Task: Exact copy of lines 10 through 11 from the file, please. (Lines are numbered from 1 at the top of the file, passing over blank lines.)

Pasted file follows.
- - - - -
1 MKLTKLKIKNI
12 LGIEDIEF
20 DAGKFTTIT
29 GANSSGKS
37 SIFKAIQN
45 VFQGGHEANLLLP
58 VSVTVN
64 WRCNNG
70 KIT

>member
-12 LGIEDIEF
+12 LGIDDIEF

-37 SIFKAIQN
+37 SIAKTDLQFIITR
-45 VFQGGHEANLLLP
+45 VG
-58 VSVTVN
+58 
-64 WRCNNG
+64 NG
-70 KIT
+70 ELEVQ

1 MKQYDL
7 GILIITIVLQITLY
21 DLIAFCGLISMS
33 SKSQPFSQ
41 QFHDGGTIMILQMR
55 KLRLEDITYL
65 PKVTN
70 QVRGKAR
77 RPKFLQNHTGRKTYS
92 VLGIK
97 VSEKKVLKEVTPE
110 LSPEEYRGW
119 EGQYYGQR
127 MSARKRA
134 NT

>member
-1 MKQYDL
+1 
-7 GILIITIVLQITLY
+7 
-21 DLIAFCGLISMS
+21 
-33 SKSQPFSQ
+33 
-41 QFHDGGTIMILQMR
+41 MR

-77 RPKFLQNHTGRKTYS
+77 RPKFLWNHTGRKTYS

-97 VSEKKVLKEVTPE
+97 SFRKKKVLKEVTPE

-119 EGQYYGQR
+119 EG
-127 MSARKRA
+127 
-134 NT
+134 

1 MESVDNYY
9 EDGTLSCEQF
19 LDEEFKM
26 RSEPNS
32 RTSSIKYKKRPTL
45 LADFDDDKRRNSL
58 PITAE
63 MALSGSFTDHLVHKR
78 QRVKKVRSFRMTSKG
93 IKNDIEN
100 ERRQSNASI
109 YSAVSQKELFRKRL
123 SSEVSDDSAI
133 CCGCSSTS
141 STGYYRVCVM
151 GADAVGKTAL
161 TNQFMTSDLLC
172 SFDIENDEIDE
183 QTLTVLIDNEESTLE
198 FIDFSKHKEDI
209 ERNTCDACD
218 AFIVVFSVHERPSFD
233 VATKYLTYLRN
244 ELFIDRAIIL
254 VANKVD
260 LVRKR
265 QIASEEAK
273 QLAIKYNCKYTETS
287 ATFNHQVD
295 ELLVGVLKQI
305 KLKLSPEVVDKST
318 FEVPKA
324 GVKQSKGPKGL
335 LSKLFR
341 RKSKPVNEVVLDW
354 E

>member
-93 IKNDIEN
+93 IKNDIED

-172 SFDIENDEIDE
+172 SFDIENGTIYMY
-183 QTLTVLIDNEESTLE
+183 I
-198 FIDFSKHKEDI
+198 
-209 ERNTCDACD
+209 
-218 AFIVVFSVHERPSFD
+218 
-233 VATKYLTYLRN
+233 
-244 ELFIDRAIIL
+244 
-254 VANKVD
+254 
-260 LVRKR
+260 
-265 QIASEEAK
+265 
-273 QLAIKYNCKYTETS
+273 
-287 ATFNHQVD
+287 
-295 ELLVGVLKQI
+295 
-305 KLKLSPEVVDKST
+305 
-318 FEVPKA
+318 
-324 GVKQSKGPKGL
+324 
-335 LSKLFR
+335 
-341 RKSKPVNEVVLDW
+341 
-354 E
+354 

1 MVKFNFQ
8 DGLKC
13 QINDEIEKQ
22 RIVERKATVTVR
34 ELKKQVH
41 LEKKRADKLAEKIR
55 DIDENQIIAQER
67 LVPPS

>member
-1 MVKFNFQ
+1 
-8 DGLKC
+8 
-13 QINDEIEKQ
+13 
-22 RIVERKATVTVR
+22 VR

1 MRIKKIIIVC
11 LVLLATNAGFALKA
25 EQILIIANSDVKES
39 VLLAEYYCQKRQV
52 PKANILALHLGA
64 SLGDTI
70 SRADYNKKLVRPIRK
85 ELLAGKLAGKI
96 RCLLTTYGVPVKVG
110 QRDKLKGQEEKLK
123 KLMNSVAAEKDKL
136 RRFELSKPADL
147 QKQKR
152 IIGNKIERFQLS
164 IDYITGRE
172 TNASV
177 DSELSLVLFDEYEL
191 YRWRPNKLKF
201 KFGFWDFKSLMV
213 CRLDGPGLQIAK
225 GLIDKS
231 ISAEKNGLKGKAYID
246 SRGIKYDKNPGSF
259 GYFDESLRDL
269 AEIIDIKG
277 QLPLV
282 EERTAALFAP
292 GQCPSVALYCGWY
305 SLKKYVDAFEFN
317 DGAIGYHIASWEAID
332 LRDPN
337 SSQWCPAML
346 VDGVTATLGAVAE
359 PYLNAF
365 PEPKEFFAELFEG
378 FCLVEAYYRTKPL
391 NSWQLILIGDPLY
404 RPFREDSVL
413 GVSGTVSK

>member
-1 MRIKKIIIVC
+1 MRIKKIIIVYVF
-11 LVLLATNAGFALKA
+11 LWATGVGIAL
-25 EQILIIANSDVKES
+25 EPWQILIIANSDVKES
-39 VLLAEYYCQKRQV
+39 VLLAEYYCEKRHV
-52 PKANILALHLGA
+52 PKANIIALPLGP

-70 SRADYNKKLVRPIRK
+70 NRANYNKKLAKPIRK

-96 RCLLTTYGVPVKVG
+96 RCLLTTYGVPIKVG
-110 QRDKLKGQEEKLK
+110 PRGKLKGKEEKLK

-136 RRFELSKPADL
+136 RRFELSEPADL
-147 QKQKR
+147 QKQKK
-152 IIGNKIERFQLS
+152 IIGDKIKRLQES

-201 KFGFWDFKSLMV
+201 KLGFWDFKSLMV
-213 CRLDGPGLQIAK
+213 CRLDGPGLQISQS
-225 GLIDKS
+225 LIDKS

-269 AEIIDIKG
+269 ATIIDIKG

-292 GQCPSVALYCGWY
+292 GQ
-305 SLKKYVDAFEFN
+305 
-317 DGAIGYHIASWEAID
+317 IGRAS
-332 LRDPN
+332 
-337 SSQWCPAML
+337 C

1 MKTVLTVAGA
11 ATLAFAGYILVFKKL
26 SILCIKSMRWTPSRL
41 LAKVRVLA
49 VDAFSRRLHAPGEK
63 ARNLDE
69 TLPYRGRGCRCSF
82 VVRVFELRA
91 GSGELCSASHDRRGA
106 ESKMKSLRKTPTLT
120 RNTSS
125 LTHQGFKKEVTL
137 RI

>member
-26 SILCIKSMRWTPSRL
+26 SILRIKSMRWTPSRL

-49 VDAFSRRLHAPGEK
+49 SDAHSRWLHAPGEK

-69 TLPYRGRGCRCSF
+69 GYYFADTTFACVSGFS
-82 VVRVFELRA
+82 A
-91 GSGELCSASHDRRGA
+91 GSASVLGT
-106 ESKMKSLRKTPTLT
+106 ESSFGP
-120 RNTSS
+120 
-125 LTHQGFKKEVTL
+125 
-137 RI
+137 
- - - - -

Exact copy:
>member
-12 LGIEDIEF